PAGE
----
The Minnesota DFL Party has planned a welcome-home celebration today in St. Paul for state Sen. Becky Lourey, who is due back from her trip to Crawford, Texas, to support another mother who lost her soldier-son in the Iraq war.
Lourey, of Kerrick, missed seeing Cindy Sheehan, who has camped down the road from George W. Bush's ranch in an unsuccessful attempt to present her anti-war message to the president. Sheehan rushed Thursday to the California hospital bedside of her mother, who suffered a stroke.
The DFL greeting for Lourey is scheduled for 2 p.m. on the steps at the south side of the State Capitol, according to a Democratic-Farmer-Labor Party news release.
By GILBERT CRANBERG
August 20, 2005
As polls show that Americans increasingly believe the war in Iraq to have been a mistake, so, too, do they show a growing conviction that the Bush administration lied the country into war.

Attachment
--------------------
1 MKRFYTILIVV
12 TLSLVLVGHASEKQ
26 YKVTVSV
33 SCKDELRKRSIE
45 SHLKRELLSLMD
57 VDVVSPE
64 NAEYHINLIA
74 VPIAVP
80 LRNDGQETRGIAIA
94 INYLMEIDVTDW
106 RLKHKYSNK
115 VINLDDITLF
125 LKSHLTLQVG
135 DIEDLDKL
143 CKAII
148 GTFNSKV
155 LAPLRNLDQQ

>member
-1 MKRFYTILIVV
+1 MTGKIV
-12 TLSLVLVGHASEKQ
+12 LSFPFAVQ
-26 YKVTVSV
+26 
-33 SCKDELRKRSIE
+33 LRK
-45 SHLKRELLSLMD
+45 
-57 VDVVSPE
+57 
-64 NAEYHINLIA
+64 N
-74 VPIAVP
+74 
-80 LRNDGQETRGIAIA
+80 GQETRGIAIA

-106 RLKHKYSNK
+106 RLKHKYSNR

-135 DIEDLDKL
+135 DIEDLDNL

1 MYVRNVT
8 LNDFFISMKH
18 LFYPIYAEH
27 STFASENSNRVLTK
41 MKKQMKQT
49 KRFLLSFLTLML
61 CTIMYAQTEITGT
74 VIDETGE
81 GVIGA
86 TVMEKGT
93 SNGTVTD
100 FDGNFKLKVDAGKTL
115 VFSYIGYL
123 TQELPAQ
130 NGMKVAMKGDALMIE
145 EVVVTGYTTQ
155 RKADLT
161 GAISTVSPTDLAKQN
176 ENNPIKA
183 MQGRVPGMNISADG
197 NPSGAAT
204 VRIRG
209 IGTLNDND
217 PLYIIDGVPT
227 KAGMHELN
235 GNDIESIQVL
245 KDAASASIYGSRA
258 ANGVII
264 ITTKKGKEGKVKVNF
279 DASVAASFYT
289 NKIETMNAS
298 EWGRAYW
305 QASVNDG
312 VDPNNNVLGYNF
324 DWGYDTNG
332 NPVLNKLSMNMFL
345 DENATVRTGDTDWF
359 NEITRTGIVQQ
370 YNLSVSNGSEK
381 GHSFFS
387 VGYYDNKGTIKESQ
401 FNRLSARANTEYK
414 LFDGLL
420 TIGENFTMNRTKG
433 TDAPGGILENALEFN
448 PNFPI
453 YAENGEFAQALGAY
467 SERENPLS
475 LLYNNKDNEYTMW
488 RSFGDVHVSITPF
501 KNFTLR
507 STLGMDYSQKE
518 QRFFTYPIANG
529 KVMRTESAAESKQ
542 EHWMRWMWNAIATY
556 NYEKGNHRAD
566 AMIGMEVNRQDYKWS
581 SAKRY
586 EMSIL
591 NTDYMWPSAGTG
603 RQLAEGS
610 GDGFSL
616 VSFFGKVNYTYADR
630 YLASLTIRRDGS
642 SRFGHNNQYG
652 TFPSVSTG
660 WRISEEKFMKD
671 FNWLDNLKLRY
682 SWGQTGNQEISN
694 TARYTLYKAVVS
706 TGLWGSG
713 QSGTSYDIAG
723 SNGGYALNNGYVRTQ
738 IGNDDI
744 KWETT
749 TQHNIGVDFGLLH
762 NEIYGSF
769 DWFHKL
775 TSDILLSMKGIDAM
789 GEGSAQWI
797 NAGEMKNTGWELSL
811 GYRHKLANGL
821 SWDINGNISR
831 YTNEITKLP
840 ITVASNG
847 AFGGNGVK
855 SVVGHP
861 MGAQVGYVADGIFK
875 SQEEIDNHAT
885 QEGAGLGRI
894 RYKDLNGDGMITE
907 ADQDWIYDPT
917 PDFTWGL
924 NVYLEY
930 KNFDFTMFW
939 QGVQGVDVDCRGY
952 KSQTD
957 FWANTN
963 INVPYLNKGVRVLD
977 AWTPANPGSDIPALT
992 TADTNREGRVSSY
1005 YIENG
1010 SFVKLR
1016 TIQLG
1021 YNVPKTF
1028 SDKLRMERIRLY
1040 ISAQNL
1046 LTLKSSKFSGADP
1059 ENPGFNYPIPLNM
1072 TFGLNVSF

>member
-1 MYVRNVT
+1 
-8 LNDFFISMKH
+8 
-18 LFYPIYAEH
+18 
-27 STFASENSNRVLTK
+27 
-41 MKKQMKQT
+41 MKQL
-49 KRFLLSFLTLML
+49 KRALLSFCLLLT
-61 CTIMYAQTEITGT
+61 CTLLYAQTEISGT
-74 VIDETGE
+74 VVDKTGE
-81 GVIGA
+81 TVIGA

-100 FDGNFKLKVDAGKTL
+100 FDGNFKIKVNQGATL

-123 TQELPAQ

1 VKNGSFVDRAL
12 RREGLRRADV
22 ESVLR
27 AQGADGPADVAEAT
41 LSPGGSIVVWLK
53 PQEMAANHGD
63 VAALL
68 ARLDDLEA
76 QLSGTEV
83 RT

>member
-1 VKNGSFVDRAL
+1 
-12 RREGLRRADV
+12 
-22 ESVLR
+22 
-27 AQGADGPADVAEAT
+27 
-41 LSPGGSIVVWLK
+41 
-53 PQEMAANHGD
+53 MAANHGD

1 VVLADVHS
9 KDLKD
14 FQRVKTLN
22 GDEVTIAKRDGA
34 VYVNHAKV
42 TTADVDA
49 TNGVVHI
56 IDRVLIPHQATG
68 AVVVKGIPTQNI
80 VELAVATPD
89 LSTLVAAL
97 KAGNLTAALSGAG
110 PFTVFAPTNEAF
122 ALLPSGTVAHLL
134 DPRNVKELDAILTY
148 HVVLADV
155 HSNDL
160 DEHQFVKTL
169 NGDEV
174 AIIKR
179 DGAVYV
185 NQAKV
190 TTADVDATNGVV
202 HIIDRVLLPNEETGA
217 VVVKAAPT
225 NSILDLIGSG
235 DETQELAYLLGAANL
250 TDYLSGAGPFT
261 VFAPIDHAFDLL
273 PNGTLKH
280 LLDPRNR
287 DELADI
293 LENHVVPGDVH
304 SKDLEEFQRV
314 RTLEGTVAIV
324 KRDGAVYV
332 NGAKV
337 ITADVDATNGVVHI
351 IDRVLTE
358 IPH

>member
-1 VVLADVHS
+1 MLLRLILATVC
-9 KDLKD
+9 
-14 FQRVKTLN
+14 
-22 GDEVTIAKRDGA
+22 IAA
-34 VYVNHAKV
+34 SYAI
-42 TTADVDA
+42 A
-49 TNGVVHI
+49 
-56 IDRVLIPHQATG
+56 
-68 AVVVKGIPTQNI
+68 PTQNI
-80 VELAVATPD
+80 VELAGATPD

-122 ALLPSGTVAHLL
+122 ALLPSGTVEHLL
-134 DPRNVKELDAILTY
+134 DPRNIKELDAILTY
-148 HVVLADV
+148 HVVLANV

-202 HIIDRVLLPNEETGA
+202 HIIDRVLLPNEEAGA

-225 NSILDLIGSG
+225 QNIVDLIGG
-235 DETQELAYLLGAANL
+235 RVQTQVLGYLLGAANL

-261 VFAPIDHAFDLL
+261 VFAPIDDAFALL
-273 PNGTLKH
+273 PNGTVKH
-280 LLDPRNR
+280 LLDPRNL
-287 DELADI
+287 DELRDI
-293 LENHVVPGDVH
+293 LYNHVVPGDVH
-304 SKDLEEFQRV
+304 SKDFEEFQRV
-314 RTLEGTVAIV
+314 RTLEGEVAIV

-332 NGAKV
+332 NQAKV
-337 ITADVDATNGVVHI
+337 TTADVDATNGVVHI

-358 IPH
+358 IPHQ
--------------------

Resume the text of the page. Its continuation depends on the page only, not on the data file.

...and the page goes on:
To be sure, pollsters do not use such blunt-edged words as "lie." Instead, they ask, as the Washington Post-ABC News poll did recently, "In making the case for war with Iraq, do you think the Bush administration told the American people what it believed to be true, or intentionally misled the American public?" "Intentionally Misled" topped "What It Believed to Be True" 52 percent to 48 percent.
On September 26, United for Peace and Justice (UFPJ) is organizing people from all around the country to meet with Congress Members, Senators, and their staffs to urge them to stand up against the war. If your group is planning to bring a delegation to DC to pressure your Representatives and Senators, phone those offices right away this Monday and set up appointments on Sept. 26 with your elected officials or their staff. Then register your group on the UFPJ website: